Earlier this month, I had the pleasure of finally meeting Rachel Zinman of Yoga For Diabetes at Abbott’s Diabetes Exchange in Melbourne. Rachel and I both began blogging in early 2015, and we first connected during Diabetes Blog Week. Rachel lives and breathes Yoga, and since her diagnosis with LADA, is passionate about helping others to realise the power of yoga in managing diabetes. She spends half the year based in northern NSW, and the other half of the year in South Africa teaching Yoga. Later this year, she will also be kicking off a tour across the US to launch her book, Yoga For Diabetes.
Rachel is one of the most generous and enthusiastic people I’ve come across in the Diabetes Online Community, with a great respect for other’s opinions and ideas. For some crazy reason she is one of my biggest fans, and I’ve greatly appreciated all of her support and encouragement over the years.
Rachel is kicking off a 7 day online Yoga challenge on September 1, Better Diabetes Management in 7 Steps with Yoga, which you can learn more about here. Today, she joins me here at Type 1 Writes to answer a few questions about the challenge.
Frank: Yoga and diabetes. They’re not two things that I would automatically put together in my head. You’ve obviously been practicing yoga well before diabetes came along. Tell me a bit about how yoga has helped you to manage your diabetes?
Rachel: I started yoga in the the early 80’s. Back then yoga wasn’t trendy at all. I did it because I had a lot of pain in my lower back from being a professional dancer and my chiropractor told me it could help me. I noticed the calming and healing aspects straight away. I felt more energised after a class, my mind was calm, my digestion improved and I found myself letting go of unhealthy habits and being more positive.
When I was diagnosed I focussed on bringing additional energy into the body through strong breathing exercises. I also practiced postures to tone the digestive organs including the pancreas. I worked with the sister science of yoga, Ayurveda, to find a practice that suited my physical type (I am very fiery) and the type of diabetes I have, LADA (Latent Autoimmune Diabetes in Adults).
- Improved sleep.
- Better and more stable blood glucose levels.
- Increased insulin sensitivity.
- Resilience in the face of stress.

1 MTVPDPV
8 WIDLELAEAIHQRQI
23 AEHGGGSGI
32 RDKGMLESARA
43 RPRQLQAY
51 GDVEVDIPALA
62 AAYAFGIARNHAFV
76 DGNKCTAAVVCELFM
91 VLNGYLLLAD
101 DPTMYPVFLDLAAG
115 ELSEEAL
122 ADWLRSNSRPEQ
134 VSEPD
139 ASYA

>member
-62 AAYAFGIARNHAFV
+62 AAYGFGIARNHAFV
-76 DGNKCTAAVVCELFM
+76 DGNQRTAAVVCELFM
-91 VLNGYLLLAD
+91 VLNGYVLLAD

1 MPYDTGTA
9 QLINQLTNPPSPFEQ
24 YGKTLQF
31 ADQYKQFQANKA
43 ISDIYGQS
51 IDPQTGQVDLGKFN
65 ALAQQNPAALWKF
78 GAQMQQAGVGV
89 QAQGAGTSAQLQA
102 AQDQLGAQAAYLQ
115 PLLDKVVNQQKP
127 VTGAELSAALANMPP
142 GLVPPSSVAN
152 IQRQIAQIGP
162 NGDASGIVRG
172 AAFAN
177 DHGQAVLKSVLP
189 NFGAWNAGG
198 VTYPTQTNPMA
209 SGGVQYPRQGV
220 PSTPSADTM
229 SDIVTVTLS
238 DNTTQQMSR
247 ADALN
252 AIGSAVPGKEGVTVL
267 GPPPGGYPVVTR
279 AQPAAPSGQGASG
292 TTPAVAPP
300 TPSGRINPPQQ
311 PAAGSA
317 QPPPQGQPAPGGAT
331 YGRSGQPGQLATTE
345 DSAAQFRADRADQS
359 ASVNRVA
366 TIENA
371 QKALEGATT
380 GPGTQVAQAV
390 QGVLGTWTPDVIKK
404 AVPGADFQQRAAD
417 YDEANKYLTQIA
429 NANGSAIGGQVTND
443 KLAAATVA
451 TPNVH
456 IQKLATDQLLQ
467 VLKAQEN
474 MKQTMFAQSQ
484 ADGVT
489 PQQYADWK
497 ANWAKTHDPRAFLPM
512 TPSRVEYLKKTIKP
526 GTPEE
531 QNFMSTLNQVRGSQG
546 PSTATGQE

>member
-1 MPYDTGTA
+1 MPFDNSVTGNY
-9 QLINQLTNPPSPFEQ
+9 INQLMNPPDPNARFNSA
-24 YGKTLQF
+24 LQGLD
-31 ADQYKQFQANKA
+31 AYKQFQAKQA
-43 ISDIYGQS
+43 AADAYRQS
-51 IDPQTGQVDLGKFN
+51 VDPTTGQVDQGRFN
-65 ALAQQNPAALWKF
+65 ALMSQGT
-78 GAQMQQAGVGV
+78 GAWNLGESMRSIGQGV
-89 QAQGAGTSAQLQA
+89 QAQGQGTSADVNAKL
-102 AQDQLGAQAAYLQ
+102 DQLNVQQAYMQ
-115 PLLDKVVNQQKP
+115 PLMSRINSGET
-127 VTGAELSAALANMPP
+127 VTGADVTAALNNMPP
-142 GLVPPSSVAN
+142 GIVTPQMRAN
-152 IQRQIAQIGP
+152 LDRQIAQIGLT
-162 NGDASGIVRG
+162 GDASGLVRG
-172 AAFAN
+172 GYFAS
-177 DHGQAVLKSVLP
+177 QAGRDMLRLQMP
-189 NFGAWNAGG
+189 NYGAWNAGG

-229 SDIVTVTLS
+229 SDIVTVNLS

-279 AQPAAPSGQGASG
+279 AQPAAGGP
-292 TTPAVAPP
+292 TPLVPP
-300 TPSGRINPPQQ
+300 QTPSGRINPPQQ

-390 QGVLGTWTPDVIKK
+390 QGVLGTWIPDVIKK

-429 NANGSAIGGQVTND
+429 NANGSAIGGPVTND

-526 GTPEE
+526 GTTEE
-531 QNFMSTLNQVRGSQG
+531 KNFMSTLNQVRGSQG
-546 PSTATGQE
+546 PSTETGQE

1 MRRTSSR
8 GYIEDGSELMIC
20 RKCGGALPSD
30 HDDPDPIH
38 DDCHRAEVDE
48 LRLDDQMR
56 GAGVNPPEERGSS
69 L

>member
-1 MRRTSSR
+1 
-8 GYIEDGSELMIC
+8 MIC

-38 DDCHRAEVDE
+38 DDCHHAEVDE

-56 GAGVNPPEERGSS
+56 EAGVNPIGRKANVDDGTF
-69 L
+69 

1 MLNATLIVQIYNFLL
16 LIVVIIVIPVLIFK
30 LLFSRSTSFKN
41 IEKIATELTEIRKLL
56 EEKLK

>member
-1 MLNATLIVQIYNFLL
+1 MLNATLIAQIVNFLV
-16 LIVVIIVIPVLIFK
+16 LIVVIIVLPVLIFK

- Better digestion.
- Stable weight.
- A positive attitude.
Frank: Obviously, you’re kicking off a 7 day yoga challenge on September 1. Tell me a bit about the challenge, and what I would be doing every day if I signed up. How easy would it be to take up the challenge, and what sort of time commitment would I be looking at?
Rachel: The challenge is all about how to incorporate yoga into your life and your daily diabetes management plan. So each practice is between 3 and 10 minutes long and most can be done sitting in a chair or comfortably on the floor.
The practices are designed to reduce stress. A lot of people think yoga is a physical practice to increase flexibility. But there is so much more to yoga than that. There are a variety of tools we can implement to meet the demands of a life with diabetes.
The first step is to discover your Ayurvedic type. On the first day you’ll fill in a questionnaire and read a bit more about your type. Then we’ll explore a different practice each day to calm the nervous system.
Sound, visualization, hand gestures, breath, a simple yoga practice done lying down and on the hands and knees to improve circulation. You’ll also learn a traditional ayurvedic foot massage, which I think is the best part of the challenge.
Frank: The biggest draw card for me when looking at the yoga challenge is mindfulness. I often go to bed with a million thoughts on my mind, and don’t take a lot of time out. Tell me a bit about how taking up your yoga challenge could help there.
Rachel: As I mentioned each practice in the challenge is designed to reduce stress. The biggest stressor is our tendency to get carried away with our thoughts. So whether we are breathing or working with sound, or a visualization or even the physical practice, the guidance is to continually bring our minds back to the task at hand. The more we can bring our minds into a one pointed focus the easier it is to pull ourselves out of our habitual tendency to identify with thoughts.
It actually doesn’t take much to get the mind to be present. We just need to train it. I love that saying, “wherever the attention goes that’s where the energy flows.” So if we are getting caught up in our thoughts about diabetes or anything that stresses us out, that’s where the energy goes.
Bringing our minds to a sound, image or the breath etc. the mind is focused and calms down and energy flows effortlessly.
In my personal experience, these simple yoga practices are the first step in mind mastery and teach that it’s easier to master the mind then we think. We just need to set a few minutes aside and have the willingness to take that first step.